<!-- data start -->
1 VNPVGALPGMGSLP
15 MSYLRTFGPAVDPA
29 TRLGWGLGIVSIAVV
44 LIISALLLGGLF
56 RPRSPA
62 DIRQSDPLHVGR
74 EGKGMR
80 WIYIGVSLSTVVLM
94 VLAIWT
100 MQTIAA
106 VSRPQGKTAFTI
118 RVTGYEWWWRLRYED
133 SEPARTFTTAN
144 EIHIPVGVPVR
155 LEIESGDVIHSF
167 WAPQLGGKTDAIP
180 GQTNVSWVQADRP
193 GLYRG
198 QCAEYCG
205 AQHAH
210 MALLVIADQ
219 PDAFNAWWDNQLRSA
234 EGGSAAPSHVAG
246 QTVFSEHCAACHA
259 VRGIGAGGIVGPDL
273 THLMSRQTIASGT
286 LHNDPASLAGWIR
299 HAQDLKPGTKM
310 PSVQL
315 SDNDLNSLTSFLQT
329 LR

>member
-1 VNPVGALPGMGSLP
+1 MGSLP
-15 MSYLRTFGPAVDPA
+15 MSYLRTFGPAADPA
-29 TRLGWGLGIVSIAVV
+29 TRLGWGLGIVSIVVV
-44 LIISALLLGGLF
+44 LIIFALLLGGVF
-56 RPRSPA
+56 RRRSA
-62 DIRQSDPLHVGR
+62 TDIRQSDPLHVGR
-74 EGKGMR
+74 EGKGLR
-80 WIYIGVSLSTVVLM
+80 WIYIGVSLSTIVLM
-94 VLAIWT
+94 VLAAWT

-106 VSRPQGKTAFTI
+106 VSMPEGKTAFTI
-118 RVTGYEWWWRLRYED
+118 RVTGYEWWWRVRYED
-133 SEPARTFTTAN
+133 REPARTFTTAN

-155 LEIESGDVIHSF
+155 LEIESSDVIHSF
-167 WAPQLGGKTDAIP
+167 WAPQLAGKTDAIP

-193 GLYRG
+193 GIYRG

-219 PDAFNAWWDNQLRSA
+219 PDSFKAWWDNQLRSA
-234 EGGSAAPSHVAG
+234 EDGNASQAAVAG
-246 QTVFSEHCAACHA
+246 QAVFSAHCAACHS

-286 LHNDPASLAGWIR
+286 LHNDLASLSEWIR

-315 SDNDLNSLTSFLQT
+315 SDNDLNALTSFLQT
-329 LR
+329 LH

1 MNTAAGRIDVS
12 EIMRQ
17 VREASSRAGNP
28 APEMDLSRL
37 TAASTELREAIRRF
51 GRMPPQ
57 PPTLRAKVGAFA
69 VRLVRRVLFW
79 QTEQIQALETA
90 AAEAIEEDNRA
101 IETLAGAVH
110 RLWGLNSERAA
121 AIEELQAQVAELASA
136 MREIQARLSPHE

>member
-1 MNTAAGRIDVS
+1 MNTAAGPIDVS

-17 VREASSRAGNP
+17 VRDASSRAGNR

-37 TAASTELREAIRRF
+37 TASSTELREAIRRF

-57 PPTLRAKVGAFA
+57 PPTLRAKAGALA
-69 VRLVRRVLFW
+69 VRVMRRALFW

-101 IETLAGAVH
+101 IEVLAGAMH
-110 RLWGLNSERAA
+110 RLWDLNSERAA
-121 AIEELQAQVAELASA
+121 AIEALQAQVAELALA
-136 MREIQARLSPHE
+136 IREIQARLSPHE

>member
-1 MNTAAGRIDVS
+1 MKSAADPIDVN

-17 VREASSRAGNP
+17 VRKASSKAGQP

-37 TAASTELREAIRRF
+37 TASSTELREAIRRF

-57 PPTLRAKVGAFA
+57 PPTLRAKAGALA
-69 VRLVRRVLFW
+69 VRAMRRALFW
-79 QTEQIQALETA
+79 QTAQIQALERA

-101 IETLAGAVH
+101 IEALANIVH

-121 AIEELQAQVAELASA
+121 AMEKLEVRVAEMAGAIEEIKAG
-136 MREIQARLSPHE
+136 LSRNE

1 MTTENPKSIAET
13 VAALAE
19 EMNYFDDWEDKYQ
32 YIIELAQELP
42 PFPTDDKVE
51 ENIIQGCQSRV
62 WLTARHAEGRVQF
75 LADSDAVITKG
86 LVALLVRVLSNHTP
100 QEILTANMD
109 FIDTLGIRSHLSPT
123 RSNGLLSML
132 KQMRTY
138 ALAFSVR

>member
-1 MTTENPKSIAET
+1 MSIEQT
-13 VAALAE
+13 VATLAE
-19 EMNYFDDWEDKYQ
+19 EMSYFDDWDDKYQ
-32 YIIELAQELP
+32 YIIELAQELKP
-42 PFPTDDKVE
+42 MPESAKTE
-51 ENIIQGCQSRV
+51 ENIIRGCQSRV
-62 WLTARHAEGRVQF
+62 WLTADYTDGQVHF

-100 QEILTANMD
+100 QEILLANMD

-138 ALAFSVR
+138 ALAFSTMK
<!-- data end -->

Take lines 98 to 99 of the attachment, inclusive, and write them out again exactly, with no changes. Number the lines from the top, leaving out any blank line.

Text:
-69 VRLVRRVLFW
+69 VRVMRRALFW